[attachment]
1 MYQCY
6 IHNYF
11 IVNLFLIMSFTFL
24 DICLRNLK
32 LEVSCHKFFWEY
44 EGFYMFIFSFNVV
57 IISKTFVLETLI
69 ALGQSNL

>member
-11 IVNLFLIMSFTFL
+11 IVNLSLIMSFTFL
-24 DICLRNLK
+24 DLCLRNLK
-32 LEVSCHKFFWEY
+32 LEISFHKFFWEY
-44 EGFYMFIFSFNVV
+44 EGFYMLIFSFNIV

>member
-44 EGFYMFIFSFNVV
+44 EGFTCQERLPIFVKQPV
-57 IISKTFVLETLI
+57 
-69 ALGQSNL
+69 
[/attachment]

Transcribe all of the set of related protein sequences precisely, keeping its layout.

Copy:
1 MYQCY
6 IHNYF
11 IVNLFLIMSFTFL
24 DICLRNLK
32 LEVSCHKFFWEY
44 EGFYMFIFSFNVV
57 IISKTFVLETLI
69 ALGQSNL

>member
-11 IVNLFLIMSFTFL
+11 IVNLSLIMSFTFL
-24 DICLRNLK
+24 DLCLRNLK
-32 LEVSCHKFFWEY
+32 LEISFHKFFWEY
-44 EGFYMFIFSFNVV
+44 EGFYMLIFSFNIV

>member
-44 EGFYMFIFSFNVV
+44 EGFTCQERLPIFVKQPV
-57 IISKTFVLETLI
+57 
-69 ALGQSNL
+69 